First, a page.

Visuals help readers engage better and recall information quicker because we are able to process them faster. But there is such a thing as a forgettable visual. We encounter so much information each day, week, and year, so making sure that the visuals you put out there are effective is something to pay attention to. Making a memorable visual seems like a no brainer, but there is a science behind it, and I’m here to break that process down for you!

Why does it matter which visuals are memorable?

Dr. Carmen Simon discusses how our audiences make decisions based off of what it is that they remember. As a business you need to ask yourself the following:

  • What makes people remember your content?
  • How do we stay in people’s minds long term?
What are the elements of visual thinking for nondesigners?
  • Think in pictures
  • Visual Elements
  • Universal Design Principles
Photo from The Content Wrangler
Think in Pictures
  • Facts
    • Presenting facts with pictures helps our brain digest the information better and retain it in the long haul
  • Processes
    • Use arrows to indicate the order of information in a sequence 
  • Numbers
    • Making numbers appear in a visual format is challenging, but it resonates better with the audience
Image from The Content Wrangler
  • Abstract terms
    • Metaphors are your best friend! Making a concept topic correlate to ideas that we better understand will help your reader follow along.
Visual Elements
  • Pictures
    • Your pictures must serve a purpose. They have to mean something. 
    • Avoid clichés 
  • Text
    • Use vivid, concrete words to help paint the picture in the reader’s head
  • Lines
    • They help to break information down
    • Group information accordingly
    • Guide the attention of your reader

“At its most fundamental, graphic design is about organizing visual elements on a plane: manipulating graphics, various media, and typography to produce a visual order that reflects and enhances the messages of the content.

Web Style Guide (page. 262) by Patrick J. Lynch etc. at ProQuest

So next time you need to choose visuals for a blog, website, or whatever it may be remember these tips, and think to yourself what visuals resonate with you? Using your own personal opinion and perspective can serve as great help when it comes to publishing work!

This Post Has 9 Comments

  1. Hi Margaret,
    I really enjoyed reading your blog post this week! You made great use of bulleted lists throughout, breaking down concepts with additional sub bullets when necessary. I liked how this layout allowed for easy navigation of your blog post. Additionally, I thought you made great use of images (unironically). It was nice to get a visual representation of some of the concepts you discussed, and it made it easy to recognize what concept was being represented by placing the image directly under said concept. It was interesting to learn more about how to make your images sing. The example you included of the hummingbird directing the user’s gaze was especially interesting to see and definitely gave me more to think about when creating effective images! I did some further research on how to create compelling alt text to accompany images, as blind users are unable to experience the effects of the image on the page ( The article explained that alt text should be brief (roughly 5-15 words) and avoid using keywords simply for an SEO appeal, unless keywords are relevant. Text included in the image should also be included in the alt text. Alt text needs to be meaningful and remember that readers are the top priority. It was interesting to learn more about how to create meaningful alt text, especially as we create our team websites.

  2. I appreciate that your post is engaging and informational. I like that it laid out well and it is organized. “The visual impact of images helps to motivate the reader and influence them to find out more about the information they are seeing.” To me this is so true. I find myself more interested in something if the visuals are pleasing to the eye. If I like what I see I would continue to read it. However, as much as I believe that visuals are important but sometimes we cannot judge the book by its cover. Sometimes visuals can trick us. When reading your post, I learned so many things. Somethings that I knew about but heard another term for such as hero image, I just always refer to it as a banner. “Making the image/video too large could affect the pages loading time. The image is no longer effective if it means slowing down the amount of time it takes to bring the user to the page.” Honestly, I never actually thought about what happens if your hero image is too big, but what you mentioned in your post makes so much sense. Through the article Make the Most of Your Design with a Hero Header by Carrie Cousins I learned that a hero image is also called a hero header.,can%20be%20realistic%20or%20drawn. The article talks about using a hero header in your website design and it cover tips when using hero headers. One of the tips that stuck out to me the most is color choice and how you should be aware on what colors you use. I feel like this very important, especially when it comes to using text on a hero header, because our sites will focus on being accessible for people with disabilities. The colors you use can be key for a making a site for people with disabilities accessible. For example, the article Alzheimer’s Society issues guidance on creating dementia-friendly websites by Claudia Cahalane mentioned avoiding the color blue. The article is a guide on creating a site friendlier for persons with dementia. The color blue can be difficult to make out for people with dementia therefore making it harder to see.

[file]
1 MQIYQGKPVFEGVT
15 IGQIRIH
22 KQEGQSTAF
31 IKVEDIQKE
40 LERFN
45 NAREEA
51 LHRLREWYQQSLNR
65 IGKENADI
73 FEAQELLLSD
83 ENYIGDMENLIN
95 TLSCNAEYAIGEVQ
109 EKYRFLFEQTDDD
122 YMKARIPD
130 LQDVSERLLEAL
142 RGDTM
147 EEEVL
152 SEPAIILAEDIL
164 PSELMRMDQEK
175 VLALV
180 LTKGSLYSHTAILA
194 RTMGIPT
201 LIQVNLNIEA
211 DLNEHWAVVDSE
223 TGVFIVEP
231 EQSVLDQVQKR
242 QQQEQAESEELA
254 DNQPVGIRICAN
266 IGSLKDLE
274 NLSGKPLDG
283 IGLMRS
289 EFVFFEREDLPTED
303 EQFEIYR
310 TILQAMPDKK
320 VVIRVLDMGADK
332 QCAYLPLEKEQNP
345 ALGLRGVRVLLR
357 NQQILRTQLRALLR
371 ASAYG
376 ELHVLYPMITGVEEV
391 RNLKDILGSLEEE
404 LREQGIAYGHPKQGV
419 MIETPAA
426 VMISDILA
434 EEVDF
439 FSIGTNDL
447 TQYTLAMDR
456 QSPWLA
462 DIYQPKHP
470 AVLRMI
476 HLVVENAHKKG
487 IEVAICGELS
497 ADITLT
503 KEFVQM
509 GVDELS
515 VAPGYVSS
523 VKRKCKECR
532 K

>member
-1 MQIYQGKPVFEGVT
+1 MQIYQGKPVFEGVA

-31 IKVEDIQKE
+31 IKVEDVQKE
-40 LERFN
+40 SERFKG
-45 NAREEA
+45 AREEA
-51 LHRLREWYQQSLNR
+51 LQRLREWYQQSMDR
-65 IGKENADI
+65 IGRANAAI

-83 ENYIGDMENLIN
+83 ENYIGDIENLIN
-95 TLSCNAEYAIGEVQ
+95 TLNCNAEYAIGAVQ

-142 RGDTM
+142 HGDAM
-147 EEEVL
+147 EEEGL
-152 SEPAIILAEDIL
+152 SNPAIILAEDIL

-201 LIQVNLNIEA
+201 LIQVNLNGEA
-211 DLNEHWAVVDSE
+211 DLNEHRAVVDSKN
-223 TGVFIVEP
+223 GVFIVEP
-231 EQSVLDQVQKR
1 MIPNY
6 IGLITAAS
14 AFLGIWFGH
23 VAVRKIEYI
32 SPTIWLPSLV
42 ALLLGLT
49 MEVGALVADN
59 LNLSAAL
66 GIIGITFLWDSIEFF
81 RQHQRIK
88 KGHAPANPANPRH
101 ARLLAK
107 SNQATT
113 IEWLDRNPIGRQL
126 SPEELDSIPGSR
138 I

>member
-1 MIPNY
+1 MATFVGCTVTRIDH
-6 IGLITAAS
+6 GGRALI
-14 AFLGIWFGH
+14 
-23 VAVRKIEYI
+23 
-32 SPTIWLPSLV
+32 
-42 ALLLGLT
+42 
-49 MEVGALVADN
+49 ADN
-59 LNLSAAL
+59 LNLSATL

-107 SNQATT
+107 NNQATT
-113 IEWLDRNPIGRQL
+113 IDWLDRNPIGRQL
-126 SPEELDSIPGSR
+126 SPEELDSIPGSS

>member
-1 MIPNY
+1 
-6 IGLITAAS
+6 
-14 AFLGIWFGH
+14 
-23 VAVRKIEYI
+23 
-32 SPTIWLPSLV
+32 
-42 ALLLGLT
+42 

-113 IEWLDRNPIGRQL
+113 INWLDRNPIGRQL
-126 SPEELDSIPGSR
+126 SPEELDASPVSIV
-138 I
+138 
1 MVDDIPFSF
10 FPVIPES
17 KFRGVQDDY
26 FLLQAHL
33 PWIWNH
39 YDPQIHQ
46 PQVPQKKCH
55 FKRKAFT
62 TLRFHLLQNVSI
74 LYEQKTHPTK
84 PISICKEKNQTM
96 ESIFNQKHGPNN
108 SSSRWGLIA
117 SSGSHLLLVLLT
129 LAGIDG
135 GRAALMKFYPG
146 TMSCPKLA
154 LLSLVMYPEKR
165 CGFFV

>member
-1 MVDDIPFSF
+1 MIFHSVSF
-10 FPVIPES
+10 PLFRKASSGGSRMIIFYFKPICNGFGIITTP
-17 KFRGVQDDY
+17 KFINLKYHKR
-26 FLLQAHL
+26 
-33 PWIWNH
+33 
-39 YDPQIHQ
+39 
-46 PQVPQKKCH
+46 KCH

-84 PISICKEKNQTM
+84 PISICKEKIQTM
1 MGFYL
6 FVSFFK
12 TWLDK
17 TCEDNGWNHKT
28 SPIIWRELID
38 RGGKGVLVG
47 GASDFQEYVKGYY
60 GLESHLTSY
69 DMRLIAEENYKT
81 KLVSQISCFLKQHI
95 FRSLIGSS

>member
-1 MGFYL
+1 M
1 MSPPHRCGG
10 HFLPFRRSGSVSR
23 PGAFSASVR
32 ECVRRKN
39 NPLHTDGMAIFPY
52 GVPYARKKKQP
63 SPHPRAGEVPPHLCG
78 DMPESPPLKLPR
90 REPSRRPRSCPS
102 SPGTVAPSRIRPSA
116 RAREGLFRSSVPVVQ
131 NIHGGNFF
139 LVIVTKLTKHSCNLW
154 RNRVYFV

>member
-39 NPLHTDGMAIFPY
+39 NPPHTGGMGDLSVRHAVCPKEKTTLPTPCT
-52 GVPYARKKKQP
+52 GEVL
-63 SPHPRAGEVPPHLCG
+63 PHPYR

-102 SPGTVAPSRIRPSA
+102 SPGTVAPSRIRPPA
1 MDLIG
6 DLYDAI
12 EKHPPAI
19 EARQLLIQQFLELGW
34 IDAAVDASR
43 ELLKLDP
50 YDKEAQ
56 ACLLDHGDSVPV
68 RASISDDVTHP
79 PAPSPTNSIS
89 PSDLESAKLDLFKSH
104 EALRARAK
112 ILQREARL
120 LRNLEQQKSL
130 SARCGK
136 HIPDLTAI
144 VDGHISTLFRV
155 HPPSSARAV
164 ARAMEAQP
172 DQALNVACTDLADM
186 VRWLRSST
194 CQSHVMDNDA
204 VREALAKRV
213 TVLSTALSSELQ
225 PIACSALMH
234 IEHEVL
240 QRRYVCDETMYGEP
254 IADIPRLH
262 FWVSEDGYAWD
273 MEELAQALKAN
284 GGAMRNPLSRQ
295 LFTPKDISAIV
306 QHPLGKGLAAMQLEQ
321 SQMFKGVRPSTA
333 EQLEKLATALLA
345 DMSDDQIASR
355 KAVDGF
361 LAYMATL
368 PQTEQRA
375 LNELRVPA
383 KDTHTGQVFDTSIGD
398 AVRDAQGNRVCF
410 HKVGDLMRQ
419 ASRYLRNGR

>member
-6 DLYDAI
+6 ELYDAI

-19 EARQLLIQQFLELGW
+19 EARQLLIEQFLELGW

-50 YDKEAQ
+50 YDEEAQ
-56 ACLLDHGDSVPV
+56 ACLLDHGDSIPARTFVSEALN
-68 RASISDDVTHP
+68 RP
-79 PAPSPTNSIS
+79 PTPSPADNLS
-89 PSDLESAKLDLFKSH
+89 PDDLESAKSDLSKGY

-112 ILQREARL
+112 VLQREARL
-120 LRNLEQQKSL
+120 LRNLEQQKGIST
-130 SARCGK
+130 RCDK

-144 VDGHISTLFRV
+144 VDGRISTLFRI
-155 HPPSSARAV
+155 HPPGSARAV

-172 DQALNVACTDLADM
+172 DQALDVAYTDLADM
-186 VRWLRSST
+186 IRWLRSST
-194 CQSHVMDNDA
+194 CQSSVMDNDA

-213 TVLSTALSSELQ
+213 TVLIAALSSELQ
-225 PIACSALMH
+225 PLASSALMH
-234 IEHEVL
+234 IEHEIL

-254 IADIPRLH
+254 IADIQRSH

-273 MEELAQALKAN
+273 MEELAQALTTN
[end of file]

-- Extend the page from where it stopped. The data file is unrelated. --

3. Hi Maggie!

    This blog is written to perfection and stylistically entertaining! You did an excellent job of breaking down different concepts of photo aesthetics using bullet points, bold, headings, and subheadings. This structure made the concise content easy to digest. As I was reading your post, I realized how familiar I was with seeing these concepts in real life. Often times, I see hero images on websites when advertising new product or showing the dining area of a restaurant’s website. Now when I see photos “singing”, I can relate the strategy back to the overarching goal of positive user perception by way of aesthetic. The link below discusses aesthetics versus functionality. While the look of our website is critical for first impressions, that needs to exist in harmony with functionality. This source does a great job elaborating on the strengths of both and inspires designers to integrate them within each other. This is a read that will be especially useful while building the group websites! Take a look: